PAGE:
We need drastic action in order for young people and future generations to have a chance at a healthy climate and livable future. Instead, we are going the wrong way at the federal level, and the state isn’t doing enough to protect our air quality or to combat climate change.
As 350.org’s Bill McKibben says, “Winning slowly is the same as losing.”
We must halt new fossil fuel extraction—but we will also plan a managed decline of existing fossil fuel infrastructure, and rely on impacted communities to show the way. Instead of just saying “no,” we will say “yes” to a just transition to 100% renewable energy. Funding for this transition should come from corporate polluters, not working people or impacted communities. Transitioning to renewable energy will have the added benefit of creating new green jobs, which will help impacted communities and others thrive.
“Winning slowly is the same as losing.”
— Bill McKibben
Portlanders breathe some of the dirtiest air in the country due to Oregon’s lax diesel regulations. If the state is unwilling to protect Portland residents from toxic air pollution, we will create a local air authority to take matters into our own hands and reduce air pollution. We need diesel pollution standards similar to those in Washington and California.
The Portland Business Alliance is teaming-up with corporate fossil fuel polluters to attack our popular ban on new fossil fuel infrastructure. We will not allow corporate polluters to dictate policy at City Hall.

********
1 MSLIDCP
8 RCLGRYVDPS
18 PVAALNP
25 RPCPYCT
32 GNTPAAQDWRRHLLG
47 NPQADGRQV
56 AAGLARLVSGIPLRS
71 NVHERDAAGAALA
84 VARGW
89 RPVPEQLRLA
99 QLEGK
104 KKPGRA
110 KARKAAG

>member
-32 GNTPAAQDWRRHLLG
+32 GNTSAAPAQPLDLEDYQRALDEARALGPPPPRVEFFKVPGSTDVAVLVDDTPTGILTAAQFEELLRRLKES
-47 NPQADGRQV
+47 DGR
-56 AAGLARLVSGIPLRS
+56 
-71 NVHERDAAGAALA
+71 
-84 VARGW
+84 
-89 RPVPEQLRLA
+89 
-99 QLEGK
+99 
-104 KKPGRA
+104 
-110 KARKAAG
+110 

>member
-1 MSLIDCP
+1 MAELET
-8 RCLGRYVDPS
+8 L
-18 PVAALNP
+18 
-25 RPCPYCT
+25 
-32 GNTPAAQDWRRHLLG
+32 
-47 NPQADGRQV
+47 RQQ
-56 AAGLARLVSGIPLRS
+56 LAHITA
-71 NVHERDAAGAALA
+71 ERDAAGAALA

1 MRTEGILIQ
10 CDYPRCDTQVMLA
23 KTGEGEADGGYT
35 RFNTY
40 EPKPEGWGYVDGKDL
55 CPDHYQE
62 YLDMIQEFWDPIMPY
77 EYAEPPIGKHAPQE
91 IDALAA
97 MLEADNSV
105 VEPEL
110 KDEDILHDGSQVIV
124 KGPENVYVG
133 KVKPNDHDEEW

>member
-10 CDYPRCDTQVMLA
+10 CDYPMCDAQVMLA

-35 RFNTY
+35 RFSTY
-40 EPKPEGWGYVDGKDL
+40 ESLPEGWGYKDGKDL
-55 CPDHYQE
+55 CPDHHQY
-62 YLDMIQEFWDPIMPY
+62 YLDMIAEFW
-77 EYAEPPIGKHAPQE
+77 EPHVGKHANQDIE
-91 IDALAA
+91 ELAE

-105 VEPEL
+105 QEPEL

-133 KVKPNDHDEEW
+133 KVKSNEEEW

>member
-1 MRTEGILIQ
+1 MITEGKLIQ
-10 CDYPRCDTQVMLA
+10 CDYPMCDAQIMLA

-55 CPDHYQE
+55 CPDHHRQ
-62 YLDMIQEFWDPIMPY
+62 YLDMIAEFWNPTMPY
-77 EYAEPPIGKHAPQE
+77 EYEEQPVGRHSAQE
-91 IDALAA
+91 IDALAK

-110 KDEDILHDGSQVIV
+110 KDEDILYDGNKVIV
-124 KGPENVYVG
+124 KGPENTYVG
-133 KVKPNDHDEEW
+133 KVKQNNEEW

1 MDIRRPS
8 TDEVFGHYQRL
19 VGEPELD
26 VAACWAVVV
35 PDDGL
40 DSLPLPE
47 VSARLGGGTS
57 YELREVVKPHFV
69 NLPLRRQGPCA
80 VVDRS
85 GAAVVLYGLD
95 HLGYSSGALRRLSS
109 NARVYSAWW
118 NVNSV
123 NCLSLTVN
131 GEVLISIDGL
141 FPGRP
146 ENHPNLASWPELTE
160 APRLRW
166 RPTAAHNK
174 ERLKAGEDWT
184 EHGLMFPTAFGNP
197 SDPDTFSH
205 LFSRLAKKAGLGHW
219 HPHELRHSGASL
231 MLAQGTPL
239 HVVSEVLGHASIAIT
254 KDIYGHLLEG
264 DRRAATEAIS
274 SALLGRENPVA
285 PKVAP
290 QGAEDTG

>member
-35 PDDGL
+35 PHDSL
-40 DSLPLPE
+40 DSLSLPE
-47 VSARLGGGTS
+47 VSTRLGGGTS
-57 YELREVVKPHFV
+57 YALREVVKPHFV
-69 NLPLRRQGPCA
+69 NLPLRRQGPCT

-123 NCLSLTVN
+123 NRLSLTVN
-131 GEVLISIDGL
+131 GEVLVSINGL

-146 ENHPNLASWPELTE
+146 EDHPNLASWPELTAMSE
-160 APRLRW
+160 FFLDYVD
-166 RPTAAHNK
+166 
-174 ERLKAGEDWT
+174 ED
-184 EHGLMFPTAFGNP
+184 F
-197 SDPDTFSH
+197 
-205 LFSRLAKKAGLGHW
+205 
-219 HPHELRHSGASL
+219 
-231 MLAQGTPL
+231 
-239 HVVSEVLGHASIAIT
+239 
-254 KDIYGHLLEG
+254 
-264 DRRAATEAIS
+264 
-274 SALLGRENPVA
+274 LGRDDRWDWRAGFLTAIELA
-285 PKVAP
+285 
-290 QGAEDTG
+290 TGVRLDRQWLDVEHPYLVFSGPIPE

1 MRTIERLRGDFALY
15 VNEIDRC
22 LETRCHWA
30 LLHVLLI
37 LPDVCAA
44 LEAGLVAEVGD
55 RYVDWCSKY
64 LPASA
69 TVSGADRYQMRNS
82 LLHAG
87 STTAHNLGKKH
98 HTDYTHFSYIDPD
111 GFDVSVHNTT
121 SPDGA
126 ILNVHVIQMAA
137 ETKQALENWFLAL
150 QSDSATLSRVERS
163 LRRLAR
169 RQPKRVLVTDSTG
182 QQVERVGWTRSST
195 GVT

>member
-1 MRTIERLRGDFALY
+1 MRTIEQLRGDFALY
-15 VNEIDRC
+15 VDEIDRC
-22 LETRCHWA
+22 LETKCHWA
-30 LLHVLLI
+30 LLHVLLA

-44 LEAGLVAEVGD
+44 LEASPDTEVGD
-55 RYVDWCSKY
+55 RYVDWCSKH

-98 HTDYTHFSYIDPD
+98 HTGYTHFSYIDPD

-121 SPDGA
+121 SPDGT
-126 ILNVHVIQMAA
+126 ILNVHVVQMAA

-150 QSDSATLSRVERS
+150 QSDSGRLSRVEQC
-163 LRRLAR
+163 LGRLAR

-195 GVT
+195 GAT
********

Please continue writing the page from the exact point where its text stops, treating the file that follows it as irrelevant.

I support Portland’s ambitious 100% renewable energy goals, but City Hall passed the buck on properly funding the effort. I believe that the wealthiest companies and individuals should finance our transition to a renewable energy-powered, sustainable, and equitable economy
Portlanders have historically enjoyed some of the best public drinking water in the country. As rates rise due to system upgrades, we must ensure water remains affordable for all and implement a program to replace lead pipes in buildings that reduces lead exposure to zero.
We should be proactive and require the fossil fuel companies to acquire third party insurance to cover the full cost of a worst case scenario disaster. In addition, we should establish a fossil fuel risk trust fund capitalized by surcharges on fossil fuel related transactions in the local economy and use this money to pay for our transition to 100% renewable energy and climate resilience infrastructure.
Bull Run must continue under public management. Community input must always drive decision-making over our community source(s) of drinking water.